High winds and low humidity meant a tough Saturday for firefighters as brush fires tore through parts of Central Texas.
About 100 firefighters and neighbors battled a blaze near Dripping Springs starting around 11:30 a.m. when winds blew two power lines together, causing molten metal to fall and ignite the grass below, said Hays County Sheriffs spokesman Mike Thielen.
STAR Flight helicopters dumped water from above while residents in the area of Fawn Meadows Drive pitched in to douse flames with buckets of water. Thielen said the 30 mph winds made it easy for the flames to spread quickly, eventually burning more than 100 acres.
The high winds are terrible, Thielen said. One young man out here said he saw the fire move 100 feet in a short time.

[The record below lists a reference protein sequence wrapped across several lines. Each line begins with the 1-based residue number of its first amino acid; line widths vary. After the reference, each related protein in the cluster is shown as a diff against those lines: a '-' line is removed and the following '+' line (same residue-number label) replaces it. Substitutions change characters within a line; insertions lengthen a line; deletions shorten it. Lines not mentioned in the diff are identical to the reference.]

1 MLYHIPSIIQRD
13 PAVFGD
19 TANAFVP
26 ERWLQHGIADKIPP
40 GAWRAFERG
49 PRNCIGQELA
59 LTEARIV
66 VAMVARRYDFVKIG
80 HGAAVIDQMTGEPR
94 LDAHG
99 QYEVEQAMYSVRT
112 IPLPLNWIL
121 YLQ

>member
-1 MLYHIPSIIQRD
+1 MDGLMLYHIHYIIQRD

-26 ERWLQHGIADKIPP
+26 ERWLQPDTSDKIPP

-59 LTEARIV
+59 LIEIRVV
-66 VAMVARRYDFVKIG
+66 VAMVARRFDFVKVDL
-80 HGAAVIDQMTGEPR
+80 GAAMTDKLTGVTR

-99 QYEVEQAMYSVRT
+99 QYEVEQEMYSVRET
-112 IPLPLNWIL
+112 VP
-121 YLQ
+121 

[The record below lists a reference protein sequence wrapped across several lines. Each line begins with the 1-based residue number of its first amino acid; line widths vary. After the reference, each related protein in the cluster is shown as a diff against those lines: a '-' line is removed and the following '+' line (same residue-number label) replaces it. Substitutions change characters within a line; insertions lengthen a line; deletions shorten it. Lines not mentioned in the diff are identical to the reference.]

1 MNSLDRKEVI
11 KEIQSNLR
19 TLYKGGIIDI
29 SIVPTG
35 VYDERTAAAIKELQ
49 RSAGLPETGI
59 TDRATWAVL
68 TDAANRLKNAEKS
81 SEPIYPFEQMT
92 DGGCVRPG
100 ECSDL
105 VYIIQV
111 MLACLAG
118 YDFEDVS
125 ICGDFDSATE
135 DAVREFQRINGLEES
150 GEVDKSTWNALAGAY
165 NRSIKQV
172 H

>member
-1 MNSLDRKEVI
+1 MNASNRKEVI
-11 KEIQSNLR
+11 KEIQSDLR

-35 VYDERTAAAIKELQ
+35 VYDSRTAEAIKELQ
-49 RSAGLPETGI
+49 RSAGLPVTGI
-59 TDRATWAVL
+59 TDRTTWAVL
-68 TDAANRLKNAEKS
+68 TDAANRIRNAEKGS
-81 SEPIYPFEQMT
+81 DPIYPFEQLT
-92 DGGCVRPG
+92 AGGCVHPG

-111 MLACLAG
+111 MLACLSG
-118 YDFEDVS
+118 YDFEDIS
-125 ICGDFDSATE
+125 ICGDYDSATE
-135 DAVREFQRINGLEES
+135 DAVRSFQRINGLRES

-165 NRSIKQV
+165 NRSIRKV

Fire crews and neighbors were able to extinguish the flames before they reached area homes, Thielen said. No structures were damaged and no one was injured.
Firefighters in Bastrop County were faced with the same problems. Bastrop Fire Dept. Chief Henry Perry said crews fought a five-acre fire in the area of Yellow Moon Drive for almost three hours. The flames burned down a mobile home, but firefighters were able to save a small wooden home. Both structures were uninhabited, Perry said. No one was injured.
The cold front came in and dropped the humidity into the teens and drove the winds up, Perry said. Even when the temperatures are cool, that doesnt mean there is no fire danger.
National Weather Service forecaster Dennis Cook said fire-prone conditions wont be as bad Sunday as the winds will die down to only about five mph.